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Thread: I wish I were/was there

  1. #1
    herman Guest

    Default I wish I were/was there

    Which is grammatically correct and why:

    I wish I were there.

    OR

    I wish I was there.

  2. #2
    Join Date
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    Default Re: I wish I were/was there

    Quote Originally Posted by herman
    Which is grammatically correct and why:

    I wish I were there.

    OR

    I wish I was there.
    The correct form is,
    - I wish I were there.

    You use this form to show an "unreal" situation, i.e. the thing you are wishing for is not the way things really are.

    You may sometimes hear "was" used, since the subjunctive is relatively uncommon in English and people sometimes forget to use it, but "were" is definitely the correct verb.
    ---- Pete

  3. #3
    herman Guest

    Default

    Does the timeframe of the event have any impact on thre were/was? ie an event that already happened and is now in the past, compared to an event that is currently happening. It sounds to me like was would be used for a past event and were for an ongoing event?

  4. #4
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    Default

    Quote Originally Posted by herman
    Does the timeframe of the event have any impact on thre were/was? ie an event that already happened and is now in the past, compared to an event that is currently happening. It sounds to me like was would be used for a past event and were for an ongoing event?
    I don't think so. After "I wish", you seem to "back shift" the tense. To refer to a past situation, you use the past perfect:
    - I wish I had been there.
    ---- Pete

  5. #5

    Default

    Quote Originally Posted by herman
    Which is grammatically correct and why:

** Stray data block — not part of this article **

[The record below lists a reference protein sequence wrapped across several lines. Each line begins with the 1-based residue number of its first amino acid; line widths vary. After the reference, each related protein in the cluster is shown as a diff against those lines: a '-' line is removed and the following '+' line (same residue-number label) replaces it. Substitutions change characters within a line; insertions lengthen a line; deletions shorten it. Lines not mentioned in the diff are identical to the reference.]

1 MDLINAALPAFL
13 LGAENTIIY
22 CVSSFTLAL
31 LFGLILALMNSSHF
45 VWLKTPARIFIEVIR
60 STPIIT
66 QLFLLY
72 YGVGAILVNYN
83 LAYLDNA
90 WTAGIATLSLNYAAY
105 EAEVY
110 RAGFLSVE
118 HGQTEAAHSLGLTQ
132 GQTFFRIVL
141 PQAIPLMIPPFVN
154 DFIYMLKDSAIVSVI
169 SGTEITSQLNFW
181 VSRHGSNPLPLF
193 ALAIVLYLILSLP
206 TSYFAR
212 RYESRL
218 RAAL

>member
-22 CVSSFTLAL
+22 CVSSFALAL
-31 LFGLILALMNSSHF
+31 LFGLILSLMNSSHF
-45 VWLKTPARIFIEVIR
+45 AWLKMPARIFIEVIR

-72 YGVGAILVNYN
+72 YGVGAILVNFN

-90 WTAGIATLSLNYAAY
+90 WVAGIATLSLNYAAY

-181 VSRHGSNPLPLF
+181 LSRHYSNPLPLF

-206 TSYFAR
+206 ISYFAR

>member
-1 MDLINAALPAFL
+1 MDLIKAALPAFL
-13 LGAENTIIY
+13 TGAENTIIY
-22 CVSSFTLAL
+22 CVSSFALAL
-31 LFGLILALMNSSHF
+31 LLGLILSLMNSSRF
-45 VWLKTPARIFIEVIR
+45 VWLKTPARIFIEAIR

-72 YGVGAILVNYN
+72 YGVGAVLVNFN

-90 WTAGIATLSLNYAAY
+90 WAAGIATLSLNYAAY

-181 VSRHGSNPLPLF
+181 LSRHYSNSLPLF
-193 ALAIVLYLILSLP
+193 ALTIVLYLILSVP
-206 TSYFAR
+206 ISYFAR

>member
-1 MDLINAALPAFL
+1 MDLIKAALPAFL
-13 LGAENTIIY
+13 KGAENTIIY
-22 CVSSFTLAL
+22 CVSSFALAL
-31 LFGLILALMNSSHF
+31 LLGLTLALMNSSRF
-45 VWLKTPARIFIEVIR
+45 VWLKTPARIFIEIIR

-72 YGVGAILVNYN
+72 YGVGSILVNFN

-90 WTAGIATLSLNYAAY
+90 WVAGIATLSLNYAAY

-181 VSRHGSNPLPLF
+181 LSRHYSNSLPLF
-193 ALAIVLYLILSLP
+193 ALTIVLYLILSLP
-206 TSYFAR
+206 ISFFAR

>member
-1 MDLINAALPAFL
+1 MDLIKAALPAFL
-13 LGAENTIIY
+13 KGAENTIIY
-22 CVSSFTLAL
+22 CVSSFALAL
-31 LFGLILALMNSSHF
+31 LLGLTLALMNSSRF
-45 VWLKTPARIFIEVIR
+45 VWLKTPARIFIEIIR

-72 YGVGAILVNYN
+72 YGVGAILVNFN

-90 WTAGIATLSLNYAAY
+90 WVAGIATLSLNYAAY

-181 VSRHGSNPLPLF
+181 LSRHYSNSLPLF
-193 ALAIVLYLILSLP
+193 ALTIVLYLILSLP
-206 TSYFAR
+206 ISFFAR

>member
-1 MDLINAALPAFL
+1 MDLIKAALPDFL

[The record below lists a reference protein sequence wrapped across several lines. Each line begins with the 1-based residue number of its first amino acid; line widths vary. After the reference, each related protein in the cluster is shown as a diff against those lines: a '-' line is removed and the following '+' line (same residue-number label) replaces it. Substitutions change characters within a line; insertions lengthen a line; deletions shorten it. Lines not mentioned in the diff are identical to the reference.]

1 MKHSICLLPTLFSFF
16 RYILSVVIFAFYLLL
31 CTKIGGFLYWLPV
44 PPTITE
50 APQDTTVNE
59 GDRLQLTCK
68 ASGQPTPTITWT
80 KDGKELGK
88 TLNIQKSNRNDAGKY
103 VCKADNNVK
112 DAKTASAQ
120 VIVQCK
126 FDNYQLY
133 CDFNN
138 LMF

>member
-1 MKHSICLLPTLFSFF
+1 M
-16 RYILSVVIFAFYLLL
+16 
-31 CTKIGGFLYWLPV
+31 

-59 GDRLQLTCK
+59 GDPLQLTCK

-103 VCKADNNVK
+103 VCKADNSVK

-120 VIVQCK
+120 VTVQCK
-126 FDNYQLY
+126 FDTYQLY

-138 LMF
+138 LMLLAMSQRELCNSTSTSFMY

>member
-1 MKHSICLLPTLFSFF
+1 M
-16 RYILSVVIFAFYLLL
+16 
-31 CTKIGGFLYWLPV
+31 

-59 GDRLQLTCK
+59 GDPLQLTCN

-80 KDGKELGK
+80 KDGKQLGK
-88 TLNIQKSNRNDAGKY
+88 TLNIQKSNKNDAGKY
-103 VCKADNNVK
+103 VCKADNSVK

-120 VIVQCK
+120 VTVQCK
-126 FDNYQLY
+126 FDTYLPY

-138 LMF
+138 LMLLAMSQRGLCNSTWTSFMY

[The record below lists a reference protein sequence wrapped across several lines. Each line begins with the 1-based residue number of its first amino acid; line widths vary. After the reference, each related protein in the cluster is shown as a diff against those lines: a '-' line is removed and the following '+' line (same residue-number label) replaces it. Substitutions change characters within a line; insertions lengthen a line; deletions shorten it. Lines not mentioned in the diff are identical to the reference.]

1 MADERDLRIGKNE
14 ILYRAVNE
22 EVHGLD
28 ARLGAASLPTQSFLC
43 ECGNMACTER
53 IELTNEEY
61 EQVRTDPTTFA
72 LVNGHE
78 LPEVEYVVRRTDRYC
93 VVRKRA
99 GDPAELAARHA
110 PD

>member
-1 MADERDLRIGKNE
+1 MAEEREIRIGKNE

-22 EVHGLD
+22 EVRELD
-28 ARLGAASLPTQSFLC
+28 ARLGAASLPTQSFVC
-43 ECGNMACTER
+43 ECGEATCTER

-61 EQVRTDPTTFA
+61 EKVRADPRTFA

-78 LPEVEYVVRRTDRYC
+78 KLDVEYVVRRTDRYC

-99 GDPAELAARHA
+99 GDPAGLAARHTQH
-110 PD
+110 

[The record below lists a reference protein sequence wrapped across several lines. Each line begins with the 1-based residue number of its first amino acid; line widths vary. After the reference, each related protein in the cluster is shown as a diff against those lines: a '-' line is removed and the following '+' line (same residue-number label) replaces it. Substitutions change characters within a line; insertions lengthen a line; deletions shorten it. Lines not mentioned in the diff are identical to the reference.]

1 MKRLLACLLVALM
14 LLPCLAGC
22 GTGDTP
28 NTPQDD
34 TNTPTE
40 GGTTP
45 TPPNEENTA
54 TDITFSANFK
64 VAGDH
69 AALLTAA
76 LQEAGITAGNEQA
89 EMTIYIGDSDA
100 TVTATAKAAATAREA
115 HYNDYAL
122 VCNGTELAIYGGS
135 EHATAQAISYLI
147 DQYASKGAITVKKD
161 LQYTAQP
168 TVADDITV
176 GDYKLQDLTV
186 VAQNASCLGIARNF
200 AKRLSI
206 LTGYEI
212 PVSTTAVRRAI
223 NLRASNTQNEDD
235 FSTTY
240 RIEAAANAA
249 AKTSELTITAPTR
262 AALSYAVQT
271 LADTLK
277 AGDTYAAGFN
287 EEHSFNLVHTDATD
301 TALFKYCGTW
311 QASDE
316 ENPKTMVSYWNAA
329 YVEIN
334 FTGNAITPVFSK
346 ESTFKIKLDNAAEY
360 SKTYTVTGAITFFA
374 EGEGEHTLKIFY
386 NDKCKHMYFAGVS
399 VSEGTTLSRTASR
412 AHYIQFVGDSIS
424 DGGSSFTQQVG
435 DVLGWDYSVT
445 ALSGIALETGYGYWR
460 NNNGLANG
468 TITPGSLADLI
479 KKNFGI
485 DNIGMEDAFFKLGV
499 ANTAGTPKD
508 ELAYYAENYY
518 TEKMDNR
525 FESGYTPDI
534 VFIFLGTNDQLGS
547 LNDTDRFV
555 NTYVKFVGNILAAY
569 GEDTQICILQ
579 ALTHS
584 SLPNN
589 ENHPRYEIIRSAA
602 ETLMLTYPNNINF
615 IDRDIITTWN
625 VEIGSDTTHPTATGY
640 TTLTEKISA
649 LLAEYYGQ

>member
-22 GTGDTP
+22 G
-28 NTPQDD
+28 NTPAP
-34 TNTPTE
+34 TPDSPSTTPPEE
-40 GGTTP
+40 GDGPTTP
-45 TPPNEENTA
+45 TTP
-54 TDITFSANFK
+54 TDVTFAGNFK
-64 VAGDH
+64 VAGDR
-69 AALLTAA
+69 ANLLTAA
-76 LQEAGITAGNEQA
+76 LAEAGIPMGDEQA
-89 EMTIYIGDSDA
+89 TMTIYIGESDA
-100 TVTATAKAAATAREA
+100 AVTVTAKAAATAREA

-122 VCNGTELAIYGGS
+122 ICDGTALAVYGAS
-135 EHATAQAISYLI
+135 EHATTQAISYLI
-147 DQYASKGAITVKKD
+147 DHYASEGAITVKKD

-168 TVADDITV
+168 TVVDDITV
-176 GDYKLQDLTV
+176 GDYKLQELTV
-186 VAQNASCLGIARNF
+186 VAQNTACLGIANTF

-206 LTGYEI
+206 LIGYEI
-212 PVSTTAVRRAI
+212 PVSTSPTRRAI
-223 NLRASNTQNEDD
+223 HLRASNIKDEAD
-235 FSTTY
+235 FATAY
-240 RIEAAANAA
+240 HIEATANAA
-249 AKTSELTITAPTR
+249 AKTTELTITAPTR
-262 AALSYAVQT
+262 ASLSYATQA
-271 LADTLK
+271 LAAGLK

I wish I were there.

    OR

    I wish I was there.
    Both are grammatically correct and both are in common use. Using 'was' for subjunctive like constructions has been a norm for hundreds of years.

    In modern English, we don't need to use subjunctive forms to express a counterfactual, the only thing we need is a past tense form.

    1. "I wish I was there"

    means the same thing as

    2. "I wish I were there".

    They both entail that " 'I' am not there".


    Quote Originally Posted by herman
    Does the timeframe of the event have any impact on thre were/was? ie an event that already happened and is now in the past, compared to an event that is currently happening. It sounds to me like was would be used for a past event and were for an ongoing event?
    This has long been the argument to suggest that "If S was ..." is wrong, Herman. Sometimes, the meaning does actually point to something finished but that type of 'If' conditional is a different 'If' conditional from the ones that state counterfactuality.

    3. If he was at the party, then I must be blind.

    This is 'was' operating in its role as an indicative.

    4. If I was you, I'd rethink this.

    Here every native speaker of English knows that #4 is a counterfactual 'If' conditional. It does not have the same meaning as #3. It means the same as, "If I were you, I'd rethink this".

    Subjunctives are remnants of older forms of English. There is nothing magic about them. Most of the subjunctive forms found in older forms of English have had their roles replaced by other structures.

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